My mother used to say you better watch it. My father used to tap and smack our bellies and call us belly-women and I hated him in that moment though loved him deeply every other. My brother used the toothbrush more often than I did. My brother used to feel the praise of coaches and mother and father on how he was trim and good and how that boy body was all Midwestern man. My brother was worse off than I. He ate salad, he dispensed it, he ate salad, he moved his large baby fat ridden teen body until some man at the gym said something to him in disbelief—something that sounded like you are good.

I kept running and moving that space of mine and eating things of the earth and everyone in disbelief said how many miles did you just run? How many pounds did you manage to rid? Everyone in disbelief including the man at the gym and our father and my brother—skinny and in shape and everyone proud of him—everyone in disbelief asked how many miles and pounds did that space, that body, that dispensable cavity rid?

And then because that space is dispensable, because of shame, because of fat stored in a place that it is supposed to be, because everyone in their disbelief—I cut my chest. I let a man cut my chest, I let a man remove, in his disbelief, eleven pounds of fat. I let everyone say in disbelief—your body looks better, looks good, looks healthy, looks small. And this body still has the anchor scars and the cookie scars and rotted esophagus to prove that all the disbelief was believable.

And now I run and men watch. And now I run and my mother says good. And now I eat things of the earth and others say how.

Now—I run. I move my body, my space, my figure, my form and most days it is still not enough. But my body moves and that is good. The moving is mostly enough.

Freehauf-headshot

Sarah Miller Freehauf is the Founding Editor of Teenage Wasteland Review–a literary journal just for teens, Editorial Assistant for Divedapper, a reader for [PANK], former Managing Editor for Lunch Ticket, and recently received her MFA in Poetry from Antioch University, Los Angeles. More importantly, she teaches high school English and Creative Writing in the Midwest. Her most recent creative work can be found in Stone Highway Review & Poemeleon.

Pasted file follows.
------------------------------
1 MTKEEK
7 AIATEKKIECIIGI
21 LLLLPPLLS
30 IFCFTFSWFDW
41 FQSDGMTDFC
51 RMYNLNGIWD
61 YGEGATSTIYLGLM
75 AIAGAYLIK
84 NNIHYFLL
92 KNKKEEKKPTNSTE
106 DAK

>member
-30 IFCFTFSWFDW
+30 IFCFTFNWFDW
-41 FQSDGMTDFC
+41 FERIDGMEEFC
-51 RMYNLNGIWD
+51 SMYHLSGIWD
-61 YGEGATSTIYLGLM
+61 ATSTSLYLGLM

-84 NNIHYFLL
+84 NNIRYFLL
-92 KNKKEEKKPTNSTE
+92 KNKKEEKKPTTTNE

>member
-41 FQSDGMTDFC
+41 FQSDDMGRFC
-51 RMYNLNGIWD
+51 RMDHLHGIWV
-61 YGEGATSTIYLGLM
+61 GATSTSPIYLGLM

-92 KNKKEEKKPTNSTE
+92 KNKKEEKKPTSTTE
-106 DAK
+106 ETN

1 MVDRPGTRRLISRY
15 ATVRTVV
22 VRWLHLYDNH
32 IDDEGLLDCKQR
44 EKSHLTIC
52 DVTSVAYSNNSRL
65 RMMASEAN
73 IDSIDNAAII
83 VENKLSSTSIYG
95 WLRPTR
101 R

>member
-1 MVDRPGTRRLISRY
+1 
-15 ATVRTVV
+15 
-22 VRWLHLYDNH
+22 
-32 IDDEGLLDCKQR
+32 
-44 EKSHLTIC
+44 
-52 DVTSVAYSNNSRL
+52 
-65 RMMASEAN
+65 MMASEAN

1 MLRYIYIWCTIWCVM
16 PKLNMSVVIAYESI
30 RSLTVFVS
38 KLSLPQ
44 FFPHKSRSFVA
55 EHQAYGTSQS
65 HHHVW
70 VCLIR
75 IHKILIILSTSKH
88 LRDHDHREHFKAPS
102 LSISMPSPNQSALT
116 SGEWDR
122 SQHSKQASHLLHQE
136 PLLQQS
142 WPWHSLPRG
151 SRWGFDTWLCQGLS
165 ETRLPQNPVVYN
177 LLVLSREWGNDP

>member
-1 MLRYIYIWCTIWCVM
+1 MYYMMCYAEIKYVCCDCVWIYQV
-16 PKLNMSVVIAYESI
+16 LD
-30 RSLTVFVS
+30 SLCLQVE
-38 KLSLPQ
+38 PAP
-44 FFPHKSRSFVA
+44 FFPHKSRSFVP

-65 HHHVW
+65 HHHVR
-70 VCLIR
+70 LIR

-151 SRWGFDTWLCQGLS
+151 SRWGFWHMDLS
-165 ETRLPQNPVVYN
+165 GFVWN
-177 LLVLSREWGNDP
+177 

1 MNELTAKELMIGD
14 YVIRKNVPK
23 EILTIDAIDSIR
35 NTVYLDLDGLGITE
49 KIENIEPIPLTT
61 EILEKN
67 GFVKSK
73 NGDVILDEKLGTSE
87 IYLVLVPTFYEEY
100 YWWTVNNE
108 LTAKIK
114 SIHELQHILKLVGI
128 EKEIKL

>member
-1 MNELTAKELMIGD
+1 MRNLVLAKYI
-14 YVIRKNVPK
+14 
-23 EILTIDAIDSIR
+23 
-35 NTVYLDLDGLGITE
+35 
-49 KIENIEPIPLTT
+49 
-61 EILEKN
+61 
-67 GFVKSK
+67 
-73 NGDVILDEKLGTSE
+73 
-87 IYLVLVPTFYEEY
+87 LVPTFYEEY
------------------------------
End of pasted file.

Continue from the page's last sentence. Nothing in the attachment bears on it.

Join Jen Pastiloff at one of her Girl Power Workshops or On being Human Workshops by clicking here.

Join Jen Pastiloff at one of her Girl Power Workshops or On being Human Workshops by clicking here.

Ring in New Years 2016 with Jen Pastiloff at her annual Ojai retreat. It's magic! It sells out quickly so book early. No yoga experience required. Just be a human being. With a sense of humor. Email barbara@jenniferpastiloff.com with questions or click photo to book. NO yoga experience needed. Just be a human being.

Ring in New Years 2016 with Jen Pastiloff at her annual Ojai retreat. It’s magic! It sells out quickly so book early. No yoga experience required. Just be a human being. With a sense of humor. Email barbara@jenniferpastiloff.com with questions or click photo to book. NO yoga experience needed. Just be a human being.

 

Guest Posts, Inspiration

Enough Is Enough

October 4, 2015

By Elissa Cirignotta

I am enough. We are enough.

I am enough and I always have been. I am whole & I am part of your whole. I am complete. I am perfect.

I have experienced how easy it can be to forget this truth. Time and time again. I forget that I’m connected to the intelligent ebb & flow of life. I forget that my essence is pure. I forget that within me, God can be found.

I write it down, I recite it, I post in the bathroom… I surround myself in this truth and I plunge into this reality. Just as linguists claim it to easier to learn a language when you are fully immersed in the culture, the people, & the day-to-day living experience, so it is also true for your spiritual evolution. You could move to Italy to learn Italian and just as easily move within to learn… well everything.

I am whole. I am complete. I am everything. I am everything I need.

We live our lives in search. In pursuit. In hopes of a better… a better tomorrow, a better job, a better spouse… sometimes better children. And our prayers are for pleas of help and assistance to bring us that in which we truly believe will bring brilliant peace and happiness, if only we are able to obtain it.

Years of awareness and practice going within has taught me a new language with new vocabulary that is full of yesses and thank-yous. Instead of the plea to the great unknown to “take me there”, it has become, “bring me here”.

Bring me HERE. Now. To the stuff that is happening NOW! To the reality I created. To the reality I am creating. Bring me here. Be here now Elissa. Continue Reading…

Guest Posts, healing, Inspiration

Why I Make Time To Get Away

October 2, 2015

By Nina Carroll